You can always count on this blogsite to ask and answer the easy questions!
One must acknowledge first of all that God is intelligent and all-present to an extent and in ways that we cannot begin to fathom. But here are some thoughts I had on what His relationship with us might be like:
Think of Him as permeating everything even though He is not part of all things, but separate. And with His omnipresence He can fine-tune everything, but also allow everything to operate on its own to the extent He wants it to. The Holy Spirit is an ether that’s everywhere.
And what does God want His creation to do? Well, He wants people to love each other and to love Him, and He must get some satisfaction from our pleasure in loving Him and each other and the wonders of His creation. So he tweaks and nudges us and everything so that we love and are loved, but without doing it so hard that we lose our freedom of action. The way a parent plays with an infant or a very young child is instructive here: The parent of course controls the child’s environment and protects him and encourages him to see this and play with that and learn to do this and learn not to do that. And yet, the child’s will is not obliterated, he is still his own self.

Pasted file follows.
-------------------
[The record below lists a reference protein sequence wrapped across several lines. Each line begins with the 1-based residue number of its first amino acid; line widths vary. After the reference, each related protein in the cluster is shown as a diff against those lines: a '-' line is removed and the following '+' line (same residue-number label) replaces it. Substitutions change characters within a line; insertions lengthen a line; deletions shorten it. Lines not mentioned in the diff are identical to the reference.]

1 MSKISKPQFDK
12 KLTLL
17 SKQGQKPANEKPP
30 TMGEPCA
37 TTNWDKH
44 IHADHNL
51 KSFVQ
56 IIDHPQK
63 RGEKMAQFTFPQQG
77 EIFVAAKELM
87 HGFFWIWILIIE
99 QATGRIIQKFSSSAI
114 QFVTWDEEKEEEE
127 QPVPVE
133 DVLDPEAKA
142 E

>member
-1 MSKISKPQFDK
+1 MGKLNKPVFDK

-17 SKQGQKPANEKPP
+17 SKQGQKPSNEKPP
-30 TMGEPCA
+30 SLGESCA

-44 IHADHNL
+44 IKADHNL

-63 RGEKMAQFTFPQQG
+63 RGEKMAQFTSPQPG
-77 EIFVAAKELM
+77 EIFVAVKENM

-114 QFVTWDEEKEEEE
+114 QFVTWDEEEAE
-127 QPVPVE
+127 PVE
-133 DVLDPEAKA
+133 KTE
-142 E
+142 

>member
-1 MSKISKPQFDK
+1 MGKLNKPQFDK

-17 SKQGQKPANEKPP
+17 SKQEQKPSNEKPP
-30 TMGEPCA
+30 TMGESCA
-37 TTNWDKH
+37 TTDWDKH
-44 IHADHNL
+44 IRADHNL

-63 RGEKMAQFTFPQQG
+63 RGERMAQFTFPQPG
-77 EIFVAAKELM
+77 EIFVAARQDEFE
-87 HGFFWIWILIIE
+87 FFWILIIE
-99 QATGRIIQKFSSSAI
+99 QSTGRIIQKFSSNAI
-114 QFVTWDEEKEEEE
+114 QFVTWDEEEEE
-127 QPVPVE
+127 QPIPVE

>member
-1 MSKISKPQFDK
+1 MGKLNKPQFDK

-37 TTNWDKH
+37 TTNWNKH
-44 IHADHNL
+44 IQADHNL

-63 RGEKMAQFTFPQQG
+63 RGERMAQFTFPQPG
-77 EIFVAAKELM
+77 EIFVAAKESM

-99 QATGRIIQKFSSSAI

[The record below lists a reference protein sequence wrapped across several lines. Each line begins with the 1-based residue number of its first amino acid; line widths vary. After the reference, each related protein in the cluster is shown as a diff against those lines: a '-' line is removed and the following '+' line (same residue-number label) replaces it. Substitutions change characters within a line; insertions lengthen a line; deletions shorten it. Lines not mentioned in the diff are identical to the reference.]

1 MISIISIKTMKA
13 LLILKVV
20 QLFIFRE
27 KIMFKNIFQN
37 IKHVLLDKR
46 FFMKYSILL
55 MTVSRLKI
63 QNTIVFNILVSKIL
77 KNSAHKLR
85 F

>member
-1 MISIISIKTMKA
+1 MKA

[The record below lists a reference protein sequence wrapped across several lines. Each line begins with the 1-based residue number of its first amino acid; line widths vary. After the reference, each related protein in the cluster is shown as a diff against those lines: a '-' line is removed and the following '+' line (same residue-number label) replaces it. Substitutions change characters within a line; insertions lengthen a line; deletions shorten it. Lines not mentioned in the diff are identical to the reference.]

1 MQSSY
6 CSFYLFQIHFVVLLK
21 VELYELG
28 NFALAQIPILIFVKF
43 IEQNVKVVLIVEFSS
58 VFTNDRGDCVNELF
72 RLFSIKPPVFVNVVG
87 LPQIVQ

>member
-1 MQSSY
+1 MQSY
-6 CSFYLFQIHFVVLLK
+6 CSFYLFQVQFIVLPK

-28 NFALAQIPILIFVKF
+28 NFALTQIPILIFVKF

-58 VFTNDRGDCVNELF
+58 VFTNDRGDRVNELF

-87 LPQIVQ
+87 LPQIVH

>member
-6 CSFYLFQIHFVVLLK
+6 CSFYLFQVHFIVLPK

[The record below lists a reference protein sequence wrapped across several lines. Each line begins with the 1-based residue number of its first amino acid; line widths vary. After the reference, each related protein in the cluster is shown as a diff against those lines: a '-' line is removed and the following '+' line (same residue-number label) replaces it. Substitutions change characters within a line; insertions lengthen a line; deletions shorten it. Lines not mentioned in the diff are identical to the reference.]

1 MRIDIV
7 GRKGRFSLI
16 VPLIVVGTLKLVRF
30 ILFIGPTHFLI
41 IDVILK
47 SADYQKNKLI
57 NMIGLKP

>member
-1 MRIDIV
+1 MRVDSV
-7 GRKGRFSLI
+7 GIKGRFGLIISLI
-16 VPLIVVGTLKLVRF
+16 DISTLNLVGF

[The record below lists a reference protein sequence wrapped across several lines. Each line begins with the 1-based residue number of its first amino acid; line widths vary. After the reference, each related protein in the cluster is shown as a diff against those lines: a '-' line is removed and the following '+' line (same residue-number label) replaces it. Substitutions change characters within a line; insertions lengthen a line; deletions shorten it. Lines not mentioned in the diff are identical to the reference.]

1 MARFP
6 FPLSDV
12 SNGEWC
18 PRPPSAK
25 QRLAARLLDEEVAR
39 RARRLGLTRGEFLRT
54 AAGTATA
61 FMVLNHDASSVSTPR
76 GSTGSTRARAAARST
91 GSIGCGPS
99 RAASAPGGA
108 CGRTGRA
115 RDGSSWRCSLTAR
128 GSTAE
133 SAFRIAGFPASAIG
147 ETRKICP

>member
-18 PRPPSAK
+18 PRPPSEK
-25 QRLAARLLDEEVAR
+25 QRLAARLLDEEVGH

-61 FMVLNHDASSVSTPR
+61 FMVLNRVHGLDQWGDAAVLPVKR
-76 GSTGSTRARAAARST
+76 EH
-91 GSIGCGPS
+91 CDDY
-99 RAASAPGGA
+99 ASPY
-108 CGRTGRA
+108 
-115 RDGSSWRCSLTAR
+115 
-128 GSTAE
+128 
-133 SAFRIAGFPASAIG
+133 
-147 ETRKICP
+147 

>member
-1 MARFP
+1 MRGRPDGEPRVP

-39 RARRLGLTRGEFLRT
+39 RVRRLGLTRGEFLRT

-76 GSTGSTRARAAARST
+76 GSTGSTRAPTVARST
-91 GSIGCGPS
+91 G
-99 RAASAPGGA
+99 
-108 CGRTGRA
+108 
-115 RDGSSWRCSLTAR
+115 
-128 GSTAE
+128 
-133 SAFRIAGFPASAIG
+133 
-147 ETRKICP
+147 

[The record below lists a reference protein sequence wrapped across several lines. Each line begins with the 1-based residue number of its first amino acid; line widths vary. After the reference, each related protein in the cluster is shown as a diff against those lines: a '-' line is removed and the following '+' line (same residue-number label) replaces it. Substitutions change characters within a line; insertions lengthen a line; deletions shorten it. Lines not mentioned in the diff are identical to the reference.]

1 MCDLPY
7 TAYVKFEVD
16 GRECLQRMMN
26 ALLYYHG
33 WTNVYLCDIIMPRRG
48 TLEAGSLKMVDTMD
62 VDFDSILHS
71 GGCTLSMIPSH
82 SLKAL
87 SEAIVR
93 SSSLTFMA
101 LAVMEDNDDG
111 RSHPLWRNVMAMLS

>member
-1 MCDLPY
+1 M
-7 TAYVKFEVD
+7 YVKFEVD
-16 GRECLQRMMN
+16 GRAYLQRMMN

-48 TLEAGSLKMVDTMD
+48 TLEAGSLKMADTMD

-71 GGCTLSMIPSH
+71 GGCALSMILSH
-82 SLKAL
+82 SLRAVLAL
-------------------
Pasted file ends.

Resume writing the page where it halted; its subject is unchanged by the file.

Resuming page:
All this continues all your life, with God shaping you — sometimes relaxing His grip, or changing it, to account for circumstances, including your age and maturity. And He is doing this for everyone and everything else, too. He’s conducting a beautiful symphony, weaving a fantastic tapestry.
He can ratchet His presence up, and He can ratchet it down. When you feel His nudges — to do this, and not to do that — pay attention!
To love Him we must first know Him, recognize Him, believe in Him, and all this is necessary too if we are most reliably — as reliably as can with with our feeble faculties — to love one another. God wants us to act in certain ways and not act in the other ways and to become something special.
All this does not seem to me to be so far-fetched. Does it to you? And to achieve all this the other tenets of Christian faith do not seem to me to be so far-fetched either: God’s decision to have Scripture, for example, to choose a people, then to send His Son, and so on (see the discussion on another post on this blogsite, here).